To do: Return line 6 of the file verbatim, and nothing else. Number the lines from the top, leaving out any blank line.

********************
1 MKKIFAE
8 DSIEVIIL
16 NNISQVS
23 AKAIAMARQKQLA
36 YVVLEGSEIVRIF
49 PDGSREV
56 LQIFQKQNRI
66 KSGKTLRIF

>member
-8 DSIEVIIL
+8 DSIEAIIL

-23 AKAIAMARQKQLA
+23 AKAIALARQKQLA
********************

49 PDGSREV